Triisopropanolamine (Assaad; J.J. and Issa; C.A., 2014).

Triisopropanolamine (TIPA) is a tertiary amine. The cement industry uses TIPA as a grinding aid, and it is also used in concrete admixtures. The addition of small amounts of TIPA can result in a significant increase in the strength of cement pastes at different ages (Gartner, E. and Myers, D., 1993). It was proposed that tri isopropanolamine (TIPA) does not improve the mechanical properties of hydrated Portland cement paste, but rather improves mortar and concrete strength by acting on the interfacial transition zone (ITZ) between the Portland cement paste and sand or aggregate(Perez, J. et al, 2003). However, the compressive strength data for 10 Portland cement (with TIPA) tested as cement paste, as well as two different kinds of mortar after 28 days hydration was recently presented (Sandberg, PJ. and Doncaster, F., 2004). The average strength improvement with TIPA was 10% in the hydrated Portland cement paste and 9% in the mortar, clearly showing that the strength enhancement is not dependent on an ITZ mechanism. It is noted that GAs blended with TIPA molecules are known by their capability to promote cement hydration reactions, thereby leading to increased compressive strengths(Perez; J. P. et al,2003)(Sandberg; P.J. and Doncaster; F., 2004) (Assaad; J.J. and Issa; C.A., 2014).

Unlike industrial mills, laboratory grinding mills operated over given time interval do not account for CL, therefore leading to different cement particle size distribution (PSD) curves (Bhatty; J. et al, 2004) (Fidan; B., 2011). This consequently alters cement properties such as water demand, rheology, and hydration processes such as heat release, setting time, volume change, and strength development (Zhang;Y.M.&Napier-Munn;T.J.,1995)(Bentz; D.P.1999).
It is noted that the Blaine measurement can’t effectively represent the entire PSD, given the fact that two cement with different ratios of fine-to-coarse particles and described by different PSD can possess the same Blaine value (Ferraris; C.,2002)(Delagrammatikas; G. and Tsimas; S.,2004). The differences in PSD curves determined under laboratory and industrial mill conditions were noticed by several researchers in the cement and mineral grinding industries(Assaad; J.J. and Issa; C.A., 2014) (Mejeoumov; G.G., 2007) (Fidan; B., 2011); the laboratory tests yielded significantly wider PSD curves than those experienced in practice. ASTM C465 Standard Specification for GAs related such changes to cement flowability and mill retention time (MRT) during grinding (ASTM C465, 2010).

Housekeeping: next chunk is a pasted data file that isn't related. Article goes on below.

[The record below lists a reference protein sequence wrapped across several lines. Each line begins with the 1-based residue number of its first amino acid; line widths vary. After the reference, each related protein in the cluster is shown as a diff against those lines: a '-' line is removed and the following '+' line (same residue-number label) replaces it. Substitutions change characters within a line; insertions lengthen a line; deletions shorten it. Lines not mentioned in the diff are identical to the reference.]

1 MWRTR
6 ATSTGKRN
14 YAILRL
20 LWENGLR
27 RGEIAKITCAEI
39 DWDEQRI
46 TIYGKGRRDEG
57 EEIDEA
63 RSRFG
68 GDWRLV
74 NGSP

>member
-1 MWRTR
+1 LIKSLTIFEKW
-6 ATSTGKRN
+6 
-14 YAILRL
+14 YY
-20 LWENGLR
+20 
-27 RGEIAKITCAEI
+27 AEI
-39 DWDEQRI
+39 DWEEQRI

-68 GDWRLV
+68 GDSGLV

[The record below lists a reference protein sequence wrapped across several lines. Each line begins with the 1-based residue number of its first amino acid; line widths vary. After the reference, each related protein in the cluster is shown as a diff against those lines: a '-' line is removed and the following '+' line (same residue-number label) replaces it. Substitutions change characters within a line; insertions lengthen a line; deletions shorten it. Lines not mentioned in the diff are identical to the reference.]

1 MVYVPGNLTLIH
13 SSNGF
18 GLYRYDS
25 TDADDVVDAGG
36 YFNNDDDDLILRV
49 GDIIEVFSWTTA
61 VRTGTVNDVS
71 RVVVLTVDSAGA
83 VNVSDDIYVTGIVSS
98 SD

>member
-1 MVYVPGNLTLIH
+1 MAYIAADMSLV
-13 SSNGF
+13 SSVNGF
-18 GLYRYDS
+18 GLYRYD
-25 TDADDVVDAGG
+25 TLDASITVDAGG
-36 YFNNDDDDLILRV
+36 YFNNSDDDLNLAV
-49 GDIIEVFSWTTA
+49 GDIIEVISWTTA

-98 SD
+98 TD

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The MRT can be defined as the average time necessary for the bulk material to pass through the tube mill (Sottili; L. and Padovani; D., 2002). Hence, to properly evaluate GA effect on cement properties, the standard recommends the realization of full-scale tests over enough time to ensure reaching equilibrium conditions and stable circulating load (CL) (ASTM C 465, 2010). The CL is defined as the average number of times that the material circulates through the grinding system before becoming the product.
In the literature, limited attempts have been made to quantify the scale effect (i.e. industrial versus laboratory mill) that could result from GA additions on cement fineness and properties.
Grinding is one of the most inefficient unit operations in the cement industries where fine particles are produced by grinding, viz. mineral, cement, pigment, metal powder, etc. The effect of diethanolamine modified lignin on grind ability and cement performance including standard consistency, setting times and compressive strengths was studied. To the best of our knowledge, this is the first report about the usage of diethanolamine modified lignin as cement grinding aids. As known, lignin is one kind of natural macromolecular material; because of the active epoxy group, the diethanolamine modified lignin system has many side reactions such as epoxy ring opening reaction with hydroxyl and methoxy group.

In particular, in the cement industry, huge amounts of clinker, coal and other raw materials are needed for grinding. It has already been proved that grinding aids sometimes referred to as grinding additives are one of the most effective measures to maximize energy saving and improve grinding efficiency in the cement grinding process(Choi, H. et al, 2010)( Hasegawa, M. et al,2001).